Health Care

Caring for Caregivers

How my father's illness helped me appreciate home-care workers

(iStock/© FredFroese)
(Flickr/Emily Michelle) F or three years, I’ve watched my father succumb to Alzheimer’s. Once a doctor and an active community leader, today he has become quiet, less engaging, and prefers to stay home. He lacks a curiosity to explore new things, and often seems to be lost in his own thoughts. He can no longer go out on his own, even to run small errands, because he gets easily confused about where he is and what he is supposed to be doing. The changes in my father’s abilities have placed a lot of pressure on my mother to manage the household by herself—keeping the house clean, cooking meals, running errands like going to the post office and buying groceries, picking up their prescription medications, and keeping up with doctor’s appointments. My siblings and I have begun managing their finances and legal matters. But I worry about my ability to meet their needs given that I work full time and have a four-year-old daughter. In the near future, we, like millions of other families...

Here's a Bargain Republicans and Democrats Could Make on Obamacare

Shake on it - for America. (Flickr/ClaraDon)
Since Congress just passed a budget and we are therefore at the dawn of a new era of bipartisan comity and compromise, I'd like to propose a trade, one that will allow both Democrats and Republicans to gain something significant without giving much up. The topic is the Affordable Care Act, and the trade is this: What if Republicans agree to pass a technical fix to address what it essentially a typo in the ACA, one that threatens to take insurance from millions of middle-class Americans, and in exchange, Democrats agree to repeal the ACA's employer mandate? Everybody would win. Let's start with the employer mandate. Republicans hate it, because it infringes on the prerogatives of business owners, whom Republicans tend to believe are the most virtuous among us. There is certainly a cost of the mandate, in that some employers who hadn't offered insurance before will now have to do so. Raise their expenses, and there will be some effect on employment as they don't hire as many workers...

Progressives Just Lost a Fight On the Budget. So Why Are They So Happy?

(AP Photo/Evan Vucci)
O ver the weekend, the "Cromnibus" budget was passed by a coalition that included the GOP leadership and the Obama White House. Neither conservative Republicans nor liberal Democrats were happy with what was in it. So why is it that the conservatives are feeling bitter and betrayed, while the liberals seem positively elated, despite the fact that they both lost? We don't need to work too hard to understand the conservatives' reaction. The budget doesn't stop President Barack Obama's executive actions on immigration, and Republican leaders decided not to force another government shutdown in a vain attempt to do so. As usual, the conservatives are convinced that John Boehner and Mitch McConnell are wimps who do nothing more than bide their time between capitulations. But what explains the liberal reaction? For the first time in this presidency, liberal Democrats feel as though something like a coherent bloc, outside of and sometimes in opposition to the White House, is beginning to form...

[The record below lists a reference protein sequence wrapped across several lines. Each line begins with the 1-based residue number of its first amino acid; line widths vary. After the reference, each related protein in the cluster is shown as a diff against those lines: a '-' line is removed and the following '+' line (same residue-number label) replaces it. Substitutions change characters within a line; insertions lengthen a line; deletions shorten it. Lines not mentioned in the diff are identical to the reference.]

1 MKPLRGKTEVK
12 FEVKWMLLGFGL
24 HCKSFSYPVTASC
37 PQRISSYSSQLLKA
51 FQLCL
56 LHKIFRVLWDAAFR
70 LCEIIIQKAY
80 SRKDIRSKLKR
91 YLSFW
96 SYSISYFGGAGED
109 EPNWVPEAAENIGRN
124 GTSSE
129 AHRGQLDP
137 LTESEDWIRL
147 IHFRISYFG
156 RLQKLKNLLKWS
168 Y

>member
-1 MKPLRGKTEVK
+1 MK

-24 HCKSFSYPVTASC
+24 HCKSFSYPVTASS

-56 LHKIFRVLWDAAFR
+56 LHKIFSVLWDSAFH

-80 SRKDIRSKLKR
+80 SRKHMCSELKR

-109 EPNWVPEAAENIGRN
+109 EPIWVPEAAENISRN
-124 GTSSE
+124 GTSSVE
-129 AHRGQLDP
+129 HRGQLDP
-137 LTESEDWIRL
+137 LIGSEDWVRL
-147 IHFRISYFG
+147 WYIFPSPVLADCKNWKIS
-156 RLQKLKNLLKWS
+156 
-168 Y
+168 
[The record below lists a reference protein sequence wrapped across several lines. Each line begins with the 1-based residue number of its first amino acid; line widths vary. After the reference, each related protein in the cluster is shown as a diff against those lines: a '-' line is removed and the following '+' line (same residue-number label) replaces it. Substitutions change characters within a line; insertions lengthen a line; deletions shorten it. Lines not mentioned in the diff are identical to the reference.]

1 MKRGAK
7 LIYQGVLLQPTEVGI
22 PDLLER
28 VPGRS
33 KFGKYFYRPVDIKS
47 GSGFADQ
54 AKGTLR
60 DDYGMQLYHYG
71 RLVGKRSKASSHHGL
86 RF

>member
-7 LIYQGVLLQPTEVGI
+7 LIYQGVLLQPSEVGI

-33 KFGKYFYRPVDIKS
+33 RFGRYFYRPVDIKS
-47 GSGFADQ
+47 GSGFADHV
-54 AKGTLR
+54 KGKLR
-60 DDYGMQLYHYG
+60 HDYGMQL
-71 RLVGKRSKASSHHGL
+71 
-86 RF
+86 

The Cycle of Republican Radicalization

Yesterday, the Washington Post reported on a Quinnipiac poll from a week ago showing a striking change in public opinion on immigration. The question was whether undocumented immigrants should be deported or should be able to get on a path to citizenship. Clear majorities of the public have long favored a path to citizenship (especially if you provide details of what that path would entail, which this poll didn't). But that has changed, because Republicans have changed. As the Post described the Quinnipiac results, "Although [Republicans] supported citizenship over deportation 43 to 38 percent in November 2013, today they support deportation/involuntary departure over citizenship, 54 to 27 percent." That's an enormous shift, and it provides an object lesson in a dynamic that has repeated itself many times during the Obama presidency. We've talked a lot about how the GOP in Congress has moved steadily to the right in recent years, but we haven't paid as much attention to the movement...

To Save the Right to Choose Nationwide, Reproductive Justice Advocates Need a Southern Strategy